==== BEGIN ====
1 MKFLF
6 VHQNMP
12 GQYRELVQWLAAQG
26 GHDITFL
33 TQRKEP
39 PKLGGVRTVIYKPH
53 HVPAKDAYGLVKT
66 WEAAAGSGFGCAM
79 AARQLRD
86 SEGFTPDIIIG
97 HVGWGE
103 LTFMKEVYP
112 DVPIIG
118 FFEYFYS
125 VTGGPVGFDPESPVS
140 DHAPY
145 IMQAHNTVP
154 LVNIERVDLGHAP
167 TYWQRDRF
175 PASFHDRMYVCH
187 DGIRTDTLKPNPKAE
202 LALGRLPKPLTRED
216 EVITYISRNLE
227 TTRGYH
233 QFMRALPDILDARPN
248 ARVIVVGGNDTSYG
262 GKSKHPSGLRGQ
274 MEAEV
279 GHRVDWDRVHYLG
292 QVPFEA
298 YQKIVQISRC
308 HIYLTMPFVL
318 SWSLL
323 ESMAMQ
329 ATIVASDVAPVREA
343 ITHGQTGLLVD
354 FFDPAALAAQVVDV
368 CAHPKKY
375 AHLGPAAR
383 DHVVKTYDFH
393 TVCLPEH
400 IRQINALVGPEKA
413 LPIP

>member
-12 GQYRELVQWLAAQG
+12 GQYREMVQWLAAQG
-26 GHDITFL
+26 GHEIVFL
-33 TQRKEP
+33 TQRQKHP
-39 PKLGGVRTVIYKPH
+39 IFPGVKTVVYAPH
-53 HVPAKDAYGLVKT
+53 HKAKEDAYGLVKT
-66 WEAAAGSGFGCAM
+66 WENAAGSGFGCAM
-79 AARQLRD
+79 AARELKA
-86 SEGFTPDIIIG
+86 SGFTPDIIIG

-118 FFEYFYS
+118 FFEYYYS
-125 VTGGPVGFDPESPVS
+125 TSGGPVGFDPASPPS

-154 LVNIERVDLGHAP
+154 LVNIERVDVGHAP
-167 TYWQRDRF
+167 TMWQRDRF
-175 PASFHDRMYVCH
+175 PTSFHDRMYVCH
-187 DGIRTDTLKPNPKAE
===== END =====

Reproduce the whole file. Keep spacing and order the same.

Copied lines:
1 MKFLF
6 VHQNMP
12 GQYRELVQWLAAQG
26 GHDITFL
33 TQRKEP
39 PKLGGVRTVIYKPH
53 HVPAKDAYGLVKT
66 WEAAAGSGFGCAM
79 AARQLRD
86 SEGFTPDIIIG
97 HVGWGE
103 LTFMKEVYP
112 DVPIIG
118 FFEYFYS
125 VTGGPVGFDPESPVS
140 DHAPY
145 IMQAHNTVP
154 LVNIERVDLGHAP
167 TYWQRDRF
175 PASFHDRMYVCH
187 DGIRTDTLKPNPKAE
202 LALGRLPKPLTRED
216 EVITYISRNLE
227 TTRGYH
233 QFMRALPDILDARPN
248 ARVIVVGGNDTSYG
262 GKSKHPSGLRGQ
274 MEAEV
279 GHRVDWDRVHYLG
292 QVPFEA
298 YQKIVQISRC
308 HIYLTMPFVL
318 SWSLL
323 ESMAMQ
329 ATIVASDVAPVREA
343 ITHGQTGLLVD
354 FFDPAALAAQVVDV
368 CAHPKKY
375 AHLGPAAR
383 DHVVKTYDFH
393 TVCLPEH
400 IRQINALVGPEKA
413 LPIP

>member
-12 GQYRELVQWLAAQG
+12 GQYREMVQWLAAQG
-26 GHDITFL
+26 GHEIVFL
-33 TQRKEP
+33 TQRQKHP
-39 PKLGGVRTVIYKPH
+39 IFPGVKTVVYAPH
-53 HVPAKDAYGLVKT
+53 HKAKEDAYGLVKT
-66 WEAAAGSGFGCAM
+66 WENAAGSGFGCAM
-79 AARQLRD
+79 AARELKA
-86 SEGFTPDIIIG
+86 SGFTPDIIIG

-118 FFEYFYS
+118 FFEYYYS
-125 VTGGPVGFDPESPVS
+125 TSGGPVGFDPASPPS

-154 LVNIERVDLGHAP
+154 LVNIERVDVGHAP
-167 TYWQRDRF
+167 TMWQRDRF
-175 PASFHDRMYVCH
+175 PTSFHDRMYVCH
-187 DGIRTDTLKPNPKAE